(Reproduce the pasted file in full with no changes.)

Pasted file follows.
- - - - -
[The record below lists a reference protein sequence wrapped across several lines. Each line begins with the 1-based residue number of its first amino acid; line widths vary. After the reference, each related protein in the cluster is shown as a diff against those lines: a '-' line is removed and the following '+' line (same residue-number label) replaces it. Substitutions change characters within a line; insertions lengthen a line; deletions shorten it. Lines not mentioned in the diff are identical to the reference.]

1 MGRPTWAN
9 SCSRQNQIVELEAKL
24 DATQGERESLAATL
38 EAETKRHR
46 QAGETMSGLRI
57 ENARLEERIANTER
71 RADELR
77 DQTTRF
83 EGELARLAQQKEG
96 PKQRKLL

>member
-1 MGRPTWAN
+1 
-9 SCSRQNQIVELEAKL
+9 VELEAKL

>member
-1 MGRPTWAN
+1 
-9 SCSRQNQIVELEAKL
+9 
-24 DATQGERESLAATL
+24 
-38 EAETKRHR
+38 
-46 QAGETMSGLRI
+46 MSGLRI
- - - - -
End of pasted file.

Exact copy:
[The record below lists a reference protein sequence wrapped across several lines. Each line begins with the 1-based residue number of its first amino acid; line widths vary. After the reference, each related protein in the cluster is shown as a diff against those lines: a '-' line is removed and the following '+' line (same residue-number label) replaces it. Substitutions change characters within a line; insertions lengthen a line; deletions shorten it. Lines not mentioned in the diff are identical to the reference.]

1 MGRPTWAN
9 SCSRQNQIVELEAKL
24 DATQGERESLAATL
38 EAETKRHR
46 QAGETMSGLRI
57 ENARLEERIANTER
71 RADELR
77 DQTTRF
83 EGELARLAQQKEG
96 PKQRKLL

>member
-1 MGRPTWAN
+1 
-9 SCSRQNQIVELEAKL
+9 VELEAKL

>member
-1 MGRPTWAN
+1 
-9 SCSRQNQIVELEAKL
+9 
-24 DATQGERESLAATL
+24 
-38 EAETKRHR
+38 
-46 QAGETMSGLRI
+46 MSGLRI